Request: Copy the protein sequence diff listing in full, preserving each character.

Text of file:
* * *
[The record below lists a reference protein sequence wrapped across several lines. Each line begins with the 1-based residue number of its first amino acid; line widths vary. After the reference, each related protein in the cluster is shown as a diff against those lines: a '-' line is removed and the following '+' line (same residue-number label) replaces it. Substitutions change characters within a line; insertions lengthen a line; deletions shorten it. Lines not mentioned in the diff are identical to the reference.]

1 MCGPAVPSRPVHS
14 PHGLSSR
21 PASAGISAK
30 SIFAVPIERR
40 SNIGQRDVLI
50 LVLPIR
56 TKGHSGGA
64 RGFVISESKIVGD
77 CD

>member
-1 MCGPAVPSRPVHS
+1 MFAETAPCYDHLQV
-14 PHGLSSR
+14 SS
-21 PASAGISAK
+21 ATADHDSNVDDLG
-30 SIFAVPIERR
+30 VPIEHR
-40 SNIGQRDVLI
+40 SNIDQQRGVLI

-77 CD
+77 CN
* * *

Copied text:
[The record below lists a reference protein sequence wrapped across several lines. Each line begins with the 1-based residue number of its first amino acid; line widths vary. After the reference, each related protein in the cluster is shown as a diff against those lines: a '-' line is removed and the following '+' line (same residue-number label) replaces it. Substitutions change characters within a line; insertions lengthen a line; deletions shorten it. Lines not mentioned in the diff are identical to the reference.]

1 MCGPAVPSRPVHS
14 PHGLSSR
21 PASAGISAK
30 SIFAVPIERR
40 SNIGQRDVLI
50 LVLPIR
56 TKGHSGGA
64 RGFVISESKIVGD
77 CD

>member
-1 MCGPAVPSRPVHS
+1 MFAETAPCYDHLQV
-14 PHGLSSR
+14 SS
-21 PASAGISAK
+21 ATADHDSNVDDLG
-30 SIFAVPIERR
+30 VPIEHR
-40 SNIGQRDVLI
+40 SNIDQQRGVLI

-77 CD
+77 CN